UK Registered Charity 1122246 This website would not be possible without the kind help of Tony Martin of the “AV Martin Charitable Foundation”

The Bella Moss Foundation has worked for the past seven years to develop a greater understanding of the emergence of resistant strains of bacteria (including MRSA) particularly in companion animals, and has worked with the various British veterinary organisations and vet training schools to improve front-line clinical practice in the treatment and prevention of resistant infections. The Bella Moss Foundation welcomes the attention drawn to the use of antibiotics and antimicrobials by the Chief Medical Officer’s report (March 4th 2013)

Dr Tim Nuttall of the University of Liverpool, and one of The Foundation’s principle scientific and educational advisers, says;

“The development of antibiotic resistance was inevitable as antibiotic resistance genes are widespread in nature. Antibiotics favour the survival of bacteria carrying resistance genes, allowing them to spread. It’s important to realise that humans and companion animals, such as dogs and horses, are often in close contact and bacteria can be transferred in both directions i, ii. However, antibiotic resistant bacteria can also be isolated from healthy people and animals in the community. The one-health initiative recognises that veterinary and medical healthcare are intimately related and progress needs cooperation”.

“Research at the University Of Liverpool School Of Veterinary Science has helped characterise the prevalence and risk factors for carriage of antimicrobial resistant Escherichia coli and staphylococci in healthy and vet-visiting dogs and horsesiii. Fortunately, infections with antimicrobial resistant bacteria remain relatively uncommon in animals. Further research will help us understand the key risk pathways involved in the development and spread of antimicrobial resistance.”

BMF Clinical advisor Mike Jessop, Ash Veterinary Surgery says

The Chief medical officer’s statement keeps the issue of Antimicrobial Resistance high on the political agenda. It is important to recognise the importance of this issue and the Bella Moss Foundation has been working hard to support the Companion Animal sector of the veterinary profession. The help and guidelines are readily applicable to the day to day dilemmas facing us practitioner veterinarians on the front line of the resistance battle. With a reducing likelihood of novel new antimicrobials in the near future, sensible use and valuing those that we do have, is of increasing importance.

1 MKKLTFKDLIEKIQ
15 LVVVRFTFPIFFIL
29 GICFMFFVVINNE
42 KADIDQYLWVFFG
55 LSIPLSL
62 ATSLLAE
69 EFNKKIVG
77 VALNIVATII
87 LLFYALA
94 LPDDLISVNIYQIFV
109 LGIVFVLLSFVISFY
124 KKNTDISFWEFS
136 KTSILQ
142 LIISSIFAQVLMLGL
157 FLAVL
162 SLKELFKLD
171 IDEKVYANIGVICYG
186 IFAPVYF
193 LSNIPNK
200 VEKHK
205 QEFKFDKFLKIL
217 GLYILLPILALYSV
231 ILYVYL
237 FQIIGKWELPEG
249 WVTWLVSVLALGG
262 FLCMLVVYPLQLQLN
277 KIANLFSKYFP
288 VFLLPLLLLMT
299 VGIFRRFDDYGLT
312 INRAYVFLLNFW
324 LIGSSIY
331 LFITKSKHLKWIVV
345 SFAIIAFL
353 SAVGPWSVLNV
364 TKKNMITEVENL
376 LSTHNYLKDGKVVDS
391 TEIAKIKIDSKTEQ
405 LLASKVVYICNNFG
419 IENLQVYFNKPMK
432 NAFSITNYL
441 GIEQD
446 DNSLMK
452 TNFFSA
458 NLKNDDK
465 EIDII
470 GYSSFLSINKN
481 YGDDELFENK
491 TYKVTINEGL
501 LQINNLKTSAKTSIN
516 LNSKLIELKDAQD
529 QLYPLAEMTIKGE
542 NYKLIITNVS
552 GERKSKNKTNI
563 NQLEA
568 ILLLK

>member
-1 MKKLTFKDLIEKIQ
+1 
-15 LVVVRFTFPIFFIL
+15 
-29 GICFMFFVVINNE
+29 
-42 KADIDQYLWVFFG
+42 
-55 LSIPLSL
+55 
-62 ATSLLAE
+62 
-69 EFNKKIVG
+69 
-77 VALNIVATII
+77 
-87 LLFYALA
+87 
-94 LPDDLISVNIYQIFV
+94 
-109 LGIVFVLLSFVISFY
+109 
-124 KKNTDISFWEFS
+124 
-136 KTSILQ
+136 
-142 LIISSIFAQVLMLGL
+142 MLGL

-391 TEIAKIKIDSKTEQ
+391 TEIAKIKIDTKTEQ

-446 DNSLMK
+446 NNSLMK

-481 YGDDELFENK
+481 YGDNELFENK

Education of professionals and users is a key strategy and the work of the Bella Moss Foundation is invaluable.

Paul Green, VMD Operations Director said;

“The Defra Antimicrobial Resistance Co-ordination (DARC) Group directs, advises and reviews Defra activities on antimicrobial use in animals and antimicrobial resistance (AMR) in micro-organisms from feeding stuffs, animals and food. The Government takes a joined up approach to this issue and as such, DARC works closely with other Government groups, including the Department of Health. DARC has various specialist subgroups of which The Bella Moss Foundation is an active member and provides pet owner representation. The Bella Moss Foundation contributions have helped develop and shared messages on responsible antibiotic use for pet owners and guidelines for veterinary surgeons and veterinary nurses, to improve understanding of antimicrobial resistance.” For further information, please contact the FECAVA office ( “The Federation of European Companion Animal Veterinary Associations (FECAVA,, and in particular its Working Group on Hygiene and the Use of Antimicrobials in Veterinary Practice, have been collaborating with the Bella Moss Foundation to help raise awareness on antimicrobial resistance. The aim of the working group is to increase this awareness amongst European veterinarians. It has been developing guidelines on the responsible use of antimicrobials, such as the recently published Poster on use of Antimicrobials in Veterinary Practice [link to:×70%20127.pdf]. However, pet owners are one of the most important ‘tools’ for the veterinarian in the context of responsible use of antimicrobials: an educated pet owner will not expect or demand antimicrobials if these are not necessary. In this context, the Bella Moss Foundation is an excellent platform to raise awareness among pet owners.